"... Nowadays the Net is one of the most obvious driving forces. Yet, to consider it as one global store through which values and code may be shared is still immature. This paper suggests firstclass environments as a means to achieve that goal in a multiuser Scheme framework. We propose two new special ..."
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Cited by 10 (4 self)
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Nowadays the Net is one of the most obvious driving forces. Yet, to consider it as one global store through which values and code may be shared is still immature. This paper suggests firstclass environments as a means to achieve that goal in a multiuser Scheme framework. We propose two new special forms with a simple semantics. Our model allows precise control over environments (including extensible environments) and does not require (but does not prevent) reflective operations.
A Reflective Model of Inheritance
, 1992
"... ions are introduced using notation; conditionals are written using !; application is expressed by juxtaposition of the function being applied with its arguments. Recursion is expressed using letrec . 3.1 Records Records are nonstrict finite associations of labels to values. The constituent express ..."
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Cited by 8 (0 self)
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ions are introduced using notation; conditionals are written using !; application is expressed by juxtaposition of the function being applied with its arguments. Recursion is expressed using letrec . 3.1 Records Records are nonstrict finite associations of labels to values. The constituent expressions in a record are evaluated relative to the record's evaluation environment. The value of a record field can be retrieved using the "." operator: if r is a record, then evaluating r:x returns the binding value of x as defined in r. We provide one other operation over records. Let r 1 and r 2 be two records and let Dom(r) be the set of names defined within record r. The join or composition of r 1 and r 2 (written (ffl r 1 r 2 )) is now defined as follows: (ffl r 1 r 2 ):x = ae r 2 :x if x 2 Dom(r2) r 1 :x otherwise 3 Besides these basic syntactic forms, we introduce various syntactic extensions (or abbreviations) throughout the paper; these extensions are best thought of as macros th...
Dynamic Modules in HigherOrder Languages
 IN PROCEEDINGS OF THE INTERNATIONAL CONFERENCE ON COMPUTER LANGUAGES
, 1994
"... Providing programmers the ability to construct meaningful abstractions to help manage complexity is a serious language design issue. Many languages define a module system that can be used to specify distinct namespaces, and build userdefined data abstractions; however, few languages support dynamic ..."
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Cited by 7 (0 self)
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Providing programmers the ability to construct meaningful abstractions to help manage complexity is a serious language design issue. Many languages define a module system that can be used to specify distinct namespaces, and build userdefined data abstractions; however, few languages support dynamic modules, i.e., modules which are true firstclass objects. In this paper, we define a module semantics for a dialect of Scheme called Rascal. Modules are defined in terms of reified environments, and are firstclass objects which may be dynamically created, freely assigned, used as arguments to procedures, etc.. If defined naively, however, implementing modules using environments can entail the capture of unwanted bindings, leading to potentially severe violations of lexical abstraction and locality. We address these concerns by giving users great flexibility to manipulate environments, and to constrain the extent and scope of the environment reification process. We argue that the techniqu...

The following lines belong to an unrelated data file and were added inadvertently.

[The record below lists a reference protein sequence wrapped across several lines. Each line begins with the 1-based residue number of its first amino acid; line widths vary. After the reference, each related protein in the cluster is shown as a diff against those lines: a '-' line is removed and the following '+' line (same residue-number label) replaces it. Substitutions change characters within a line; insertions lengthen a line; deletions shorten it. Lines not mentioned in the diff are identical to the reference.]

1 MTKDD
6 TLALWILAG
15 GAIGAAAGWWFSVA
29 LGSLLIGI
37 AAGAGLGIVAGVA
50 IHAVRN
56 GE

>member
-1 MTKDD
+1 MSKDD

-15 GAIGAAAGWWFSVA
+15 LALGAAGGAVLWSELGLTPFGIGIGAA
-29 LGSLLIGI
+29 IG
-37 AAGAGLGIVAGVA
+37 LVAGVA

The Scheme of Things
"... dentally pass a queue to an operator like length that expects a list, I would like to see a meaningful diagnostic message. 3. Disjointness: One would like to be able write case analyses that discriminate between queues and members of other Scheme types. The first of these is easily addressed: Chan ..."
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Cited by 7 (0 self)
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dentally pass a queue to an operator like length that expects a list, I would like to see a meaningful diagnostic message. 3. Disjointness: One would like to be able write case analyses that discriminate between queues and members of other Scheme types. The first of these is easily addressed: Change the representation of queues so that they are marked as being queues. For example, queues could be represented as threeelement vectors, where one element (the first, say) is a unique token: (define queueuniquetoken (list 'queue)) (define (makequeue) (vector queueuniquetoken '() '())) (define (enqueue! q obj) (if (queue? q) (vectorset! q 1 (cons obj (vectorref q 1))) (error "expected a queue but found this instead" q))) (define (dequeue! q) ...) (define (queue? obj) (and (vector? obj) (= (vectorlength obj) 3) (eq? (vectorref obj 0) queueuniquetoken))) This particular choice of unique token even makes queues easily identifiable when displayed